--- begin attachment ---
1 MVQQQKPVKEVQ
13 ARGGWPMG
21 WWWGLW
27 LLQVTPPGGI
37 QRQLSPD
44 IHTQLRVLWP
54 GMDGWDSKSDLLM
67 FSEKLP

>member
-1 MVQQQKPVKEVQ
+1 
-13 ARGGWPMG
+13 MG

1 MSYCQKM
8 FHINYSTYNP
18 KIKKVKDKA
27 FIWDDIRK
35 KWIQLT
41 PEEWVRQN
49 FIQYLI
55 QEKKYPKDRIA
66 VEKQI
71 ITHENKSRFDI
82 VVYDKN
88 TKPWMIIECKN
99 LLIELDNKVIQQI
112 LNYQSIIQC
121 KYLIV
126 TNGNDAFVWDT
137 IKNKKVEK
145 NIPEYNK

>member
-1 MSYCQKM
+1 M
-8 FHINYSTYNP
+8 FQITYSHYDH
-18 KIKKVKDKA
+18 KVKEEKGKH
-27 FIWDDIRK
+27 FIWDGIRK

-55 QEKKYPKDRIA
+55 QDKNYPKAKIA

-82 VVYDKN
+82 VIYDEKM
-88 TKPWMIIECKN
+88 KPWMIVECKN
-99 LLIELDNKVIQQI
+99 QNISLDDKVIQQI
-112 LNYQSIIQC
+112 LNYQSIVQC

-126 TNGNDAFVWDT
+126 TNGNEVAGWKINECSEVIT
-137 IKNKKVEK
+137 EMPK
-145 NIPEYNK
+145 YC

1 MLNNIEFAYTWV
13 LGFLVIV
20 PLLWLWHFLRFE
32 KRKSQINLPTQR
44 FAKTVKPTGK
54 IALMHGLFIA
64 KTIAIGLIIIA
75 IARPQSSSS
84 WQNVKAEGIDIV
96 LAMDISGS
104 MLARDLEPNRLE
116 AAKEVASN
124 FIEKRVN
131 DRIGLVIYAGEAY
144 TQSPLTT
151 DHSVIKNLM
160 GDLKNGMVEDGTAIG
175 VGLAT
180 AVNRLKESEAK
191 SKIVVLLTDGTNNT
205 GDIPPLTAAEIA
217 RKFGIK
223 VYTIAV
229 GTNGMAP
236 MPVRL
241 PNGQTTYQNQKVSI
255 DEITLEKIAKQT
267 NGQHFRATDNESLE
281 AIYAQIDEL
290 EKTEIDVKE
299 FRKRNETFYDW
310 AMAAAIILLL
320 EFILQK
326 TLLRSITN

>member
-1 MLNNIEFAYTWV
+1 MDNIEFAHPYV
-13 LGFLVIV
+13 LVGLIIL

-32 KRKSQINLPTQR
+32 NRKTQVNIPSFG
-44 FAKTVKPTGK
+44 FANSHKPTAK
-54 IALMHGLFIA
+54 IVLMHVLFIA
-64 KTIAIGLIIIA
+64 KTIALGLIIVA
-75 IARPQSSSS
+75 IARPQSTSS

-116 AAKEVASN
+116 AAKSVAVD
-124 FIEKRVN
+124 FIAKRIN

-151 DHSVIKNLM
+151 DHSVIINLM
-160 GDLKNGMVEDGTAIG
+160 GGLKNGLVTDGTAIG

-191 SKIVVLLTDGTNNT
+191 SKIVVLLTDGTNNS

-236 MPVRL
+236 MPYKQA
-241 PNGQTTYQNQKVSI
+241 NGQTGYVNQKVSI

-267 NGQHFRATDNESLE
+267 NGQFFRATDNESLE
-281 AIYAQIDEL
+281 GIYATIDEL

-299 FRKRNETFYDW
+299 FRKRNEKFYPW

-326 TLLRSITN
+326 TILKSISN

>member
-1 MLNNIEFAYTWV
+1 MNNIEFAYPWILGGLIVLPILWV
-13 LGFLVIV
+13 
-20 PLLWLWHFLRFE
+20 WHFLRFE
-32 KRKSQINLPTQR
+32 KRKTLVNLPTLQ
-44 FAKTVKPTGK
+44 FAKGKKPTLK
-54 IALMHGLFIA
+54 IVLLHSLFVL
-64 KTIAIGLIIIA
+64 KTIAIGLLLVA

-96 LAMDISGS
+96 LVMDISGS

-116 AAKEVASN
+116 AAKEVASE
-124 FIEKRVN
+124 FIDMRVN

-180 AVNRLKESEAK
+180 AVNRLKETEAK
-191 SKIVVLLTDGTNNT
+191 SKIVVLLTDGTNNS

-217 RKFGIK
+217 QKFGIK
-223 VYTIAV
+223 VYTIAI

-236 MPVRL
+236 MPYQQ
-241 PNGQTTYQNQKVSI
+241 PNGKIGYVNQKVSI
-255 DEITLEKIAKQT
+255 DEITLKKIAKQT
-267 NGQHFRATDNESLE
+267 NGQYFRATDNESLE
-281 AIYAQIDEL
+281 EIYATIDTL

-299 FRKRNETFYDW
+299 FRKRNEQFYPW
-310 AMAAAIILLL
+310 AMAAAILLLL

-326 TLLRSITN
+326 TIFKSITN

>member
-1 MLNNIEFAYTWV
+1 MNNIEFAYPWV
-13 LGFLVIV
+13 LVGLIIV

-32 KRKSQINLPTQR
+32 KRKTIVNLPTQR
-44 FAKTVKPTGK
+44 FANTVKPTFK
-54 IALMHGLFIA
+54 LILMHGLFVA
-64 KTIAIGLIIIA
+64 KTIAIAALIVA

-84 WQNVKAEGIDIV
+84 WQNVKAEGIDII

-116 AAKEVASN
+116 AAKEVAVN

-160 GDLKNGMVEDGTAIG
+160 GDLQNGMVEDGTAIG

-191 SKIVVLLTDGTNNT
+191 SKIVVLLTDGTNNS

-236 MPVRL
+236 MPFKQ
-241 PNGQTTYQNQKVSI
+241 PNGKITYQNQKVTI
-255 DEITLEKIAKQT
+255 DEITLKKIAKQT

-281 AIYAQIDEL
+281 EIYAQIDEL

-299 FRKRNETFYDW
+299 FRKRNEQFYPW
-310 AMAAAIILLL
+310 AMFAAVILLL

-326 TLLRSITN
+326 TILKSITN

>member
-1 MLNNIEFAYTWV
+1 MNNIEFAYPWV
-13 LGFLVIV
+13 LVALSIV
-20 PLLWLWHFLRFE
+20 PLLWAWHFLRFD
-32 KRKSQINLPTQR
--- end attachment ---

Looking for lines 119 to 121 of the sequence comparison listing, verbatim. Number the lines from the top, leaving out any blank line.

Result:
+241 NGQTGYVNQKVSI

-267 NGQHFRATDNESLE
+267 NGQFFRATDNESLE